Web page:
September 25, 2017

The Problem with 'the Best of Intentions' Foreign Policy

By Robert D. Kaplan

The nineteenth-century Germans focused so much on philosophy partly in order not to compete with the protean genius of Goethe, who had dominated all the other literary genres in Germany for so long. And so we have Hegel, Nietzsche and Schopenhauer defining, among other things, the concept of tragedy. But it is Georg Wilhelm Friedrich Hegel who concerns me here, because he formulated some concepts apt to our foreign policy debates regarding armed intervention, particularly in the Middle East.

Hegel notes that one example of a tragic situation is when a family duty is in conflict with a wider social or universal duty: a foreign policy parallel to this could be when the interests of state are in conflict with the wider interests of humanity—with both points of view more or less justified. Edith Hamilton, the mid-twentieth-century American classicist, interpreting Hegel, says “the only tragic subject is a spiritual subject in which each side has a claim on our sympathy.” Another earlier interpreter of Hegel, the English literary scholar A. C. Bradley, said that tragedy “appeals to the spirit” because “it is itself a conflict of the spirit.”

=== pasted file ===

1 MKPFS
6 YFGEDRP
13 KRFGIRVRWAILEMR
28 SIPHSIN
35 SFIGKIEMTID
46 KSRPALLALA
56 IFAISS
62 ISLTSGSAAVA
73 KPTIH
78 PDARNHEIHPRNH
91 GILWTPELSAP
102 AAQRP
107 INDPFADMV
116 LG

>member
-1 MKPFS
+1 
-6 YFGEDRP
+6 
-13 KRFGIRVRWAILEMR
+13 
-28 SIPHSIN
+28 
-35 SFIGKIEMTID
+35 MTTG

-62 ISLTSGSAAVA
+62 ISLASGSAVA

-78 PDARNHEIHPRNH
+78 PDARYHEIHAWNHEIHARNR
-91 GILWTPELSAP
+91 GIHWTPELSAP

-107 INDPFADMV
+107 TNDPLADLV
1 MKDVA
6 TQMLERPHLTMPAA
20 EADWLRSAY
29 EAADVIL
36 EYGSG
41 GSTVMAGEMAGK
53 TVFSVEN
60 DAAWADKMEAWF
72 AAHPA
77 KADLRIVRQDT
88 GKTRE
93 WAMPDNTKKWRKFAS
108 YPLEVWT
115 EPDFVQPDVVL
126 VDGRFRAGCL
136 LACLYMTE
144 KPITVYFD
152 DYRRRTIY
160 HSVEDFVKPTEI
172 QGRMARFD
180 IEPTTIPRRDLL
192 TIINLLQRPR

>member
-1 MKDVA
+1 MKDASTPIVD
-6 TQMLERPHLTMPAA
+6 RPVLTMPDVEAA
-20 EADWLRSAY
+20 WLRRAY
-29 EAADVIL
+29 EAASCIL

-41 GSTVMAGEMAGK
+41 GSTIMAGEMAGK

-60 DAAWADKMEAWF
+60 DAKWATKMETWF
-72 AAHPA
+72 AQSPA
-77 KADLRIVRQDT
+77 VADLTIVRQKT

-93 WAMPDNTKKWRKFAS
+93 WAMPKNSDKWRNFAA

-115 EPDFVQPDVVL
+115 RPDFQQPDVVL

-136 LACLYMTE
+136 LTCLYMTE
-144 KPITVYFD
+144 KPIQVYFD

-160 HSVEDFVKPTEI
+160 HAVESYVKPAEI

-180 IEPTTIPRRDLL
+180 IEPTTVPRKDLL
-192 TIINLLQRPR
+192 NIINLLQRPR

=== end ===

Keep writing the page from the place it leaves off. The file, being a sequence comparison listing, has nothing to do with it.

Read the full op-ed in The National Interest.

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